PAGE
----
Q: I’ve got a perfectly good employee with one annoying habit: He’s chronically late for meetings. I’ve repeatedly asked him why. I get excuses, not answers. I’ve started to disinvite him to meetings, but then he complains that he’s left out. Help!
Q: A top executive here told me, “Don’t trust Jim. Everyone knows he’s a liar.” Jim is one of our senior executives. I would never trust Jim; I figured that out years ago! I’m more concerned that the executive felt a need to badmouth Jim, his peer. Am I wrong to think less of the guy who said this?
Q: It drives me crazy how our CEO loves to pay for overpriced consultants to tell us what we already know (or at least what I could’ve told the CEO for free). I’m never asked for my opinion. What’s a diplomatic way for me to convey my concern?
Q: I have a budding star who I’m grooming for a senior role here. I keep hearing I should move him around to different jobs, exposing him to new challenges. But he loves his current job, and he’s outperforming everybody. Why change what works so well?
Q: My most recent promotion was a big deal, and I keep hearing I’m being groomed for a top job here. But the new job requires almost constant travel. I hate airports, especially with those long lines and delays. But I fear if I gripe about the travel, I’ll look bad. Help!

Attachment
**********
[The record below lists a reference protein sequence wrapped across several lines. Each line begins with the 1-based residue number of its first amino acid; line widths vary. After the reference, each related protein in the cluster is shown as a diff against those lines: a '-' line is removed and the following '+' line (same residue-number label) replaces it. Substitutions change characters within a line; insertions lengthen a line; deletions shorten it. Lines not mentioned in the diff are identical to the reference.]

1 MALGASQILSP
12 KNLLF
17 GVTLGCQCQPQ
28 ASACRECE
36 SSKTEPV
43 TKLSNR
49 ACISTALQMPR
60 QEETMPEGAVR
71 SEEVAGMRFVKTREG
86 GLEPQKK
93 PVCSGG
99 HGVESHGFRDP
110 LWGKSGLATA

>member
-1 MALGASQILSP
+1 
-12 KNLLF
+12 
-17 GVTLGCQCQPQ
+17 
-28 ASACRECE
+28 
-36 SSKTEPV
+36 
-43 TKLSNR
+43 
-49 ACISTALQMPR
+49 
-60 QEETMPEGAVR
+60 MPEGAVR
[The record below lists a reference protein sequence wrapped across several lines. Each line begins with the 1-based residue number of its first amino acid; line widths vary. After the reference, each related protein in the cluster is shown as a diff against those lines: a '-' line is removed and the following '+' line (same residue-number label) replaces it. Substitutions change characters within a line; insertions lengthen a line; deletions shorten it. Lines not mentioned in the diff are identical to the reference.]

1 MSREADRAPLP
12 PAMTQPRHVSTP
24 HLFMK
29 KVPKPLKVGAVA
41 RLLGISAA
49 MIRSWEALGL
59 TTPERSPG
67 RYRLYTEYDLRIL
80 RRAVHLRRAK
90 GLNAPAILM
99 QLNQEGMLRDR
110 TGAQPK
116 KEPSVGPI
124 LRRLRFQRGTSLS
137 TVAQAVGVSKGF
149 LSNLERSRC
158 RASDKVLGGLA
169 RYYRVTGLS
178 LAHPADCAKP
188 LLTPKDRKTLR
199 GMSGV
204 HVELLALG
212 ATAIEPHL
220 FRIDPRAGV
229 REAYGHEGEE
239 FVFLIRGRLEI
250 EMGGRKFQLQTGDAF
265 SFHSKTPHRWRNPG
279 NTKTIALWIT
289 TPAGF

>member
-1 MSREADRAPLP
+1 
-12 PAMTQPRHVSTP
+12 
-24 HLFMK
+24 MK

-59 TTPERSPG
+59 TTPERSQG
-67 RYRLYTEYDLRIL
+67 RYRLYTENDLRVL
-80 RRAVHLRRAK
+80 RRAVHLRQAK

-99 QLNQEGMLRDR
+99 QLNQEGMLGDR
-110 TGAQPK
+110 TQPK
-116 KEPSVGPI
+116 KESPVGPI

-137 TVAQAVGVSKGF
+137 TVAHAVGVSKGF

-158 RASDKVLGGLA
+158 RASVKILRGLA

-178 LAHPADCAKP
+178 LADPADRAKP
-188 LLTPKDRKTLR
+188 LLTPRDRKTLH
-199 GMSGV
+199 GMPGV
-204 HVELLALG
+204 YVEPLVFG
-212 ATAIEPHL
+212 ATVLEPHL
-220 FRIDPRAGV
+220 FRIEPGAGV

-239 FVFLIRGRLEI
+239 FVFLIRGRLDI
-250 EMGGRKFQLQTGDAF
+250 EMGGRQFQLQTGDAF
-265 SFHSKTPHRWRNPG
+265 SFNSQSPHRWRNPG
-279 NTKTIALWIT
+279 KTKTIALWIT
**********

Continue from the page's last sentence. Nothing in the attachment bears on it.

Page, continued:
Q: Every few months, I have to give a presentation to the board of directors. One of the board members repeatedly interrupts me, often rudely, with rambling questions or irrelevant comments. He breaks my rhythm and steals my thunder. How can I shut him up?
Q: I manage someone who’s so confident that he won’t admit what he doesn’t know. He says yes to every assignment, even if he has no idea what the task requires. He reassures me that he’ll figure it out, but then he lets me down. How should I respond?
Q. I got into an argument with my manager over the best way to handle a dicey situation, and tempers flared a bit. The next day, I emailed him a half-hearted apology while joking that I still think I’m right. Now he’s madder than ever at me. What did I do wrong?
Q. I have a co-worker who’s driving me crazy. He taunts me about my fast and accurate work (he’s error-prone), and he thinks I’m a “goody two-shoes.” I’ve tried to talk to him but he’s never going to let up. I guess I should talk to my supervisor, right?
Q: Employees keep telling me we should be like other employers that let staffers vote on everything from what temperature to set the thermostat to what soundtrack to play in common areas. This strikes me as a silly trend that’ll soon pass. But I shouldn’t say that, right?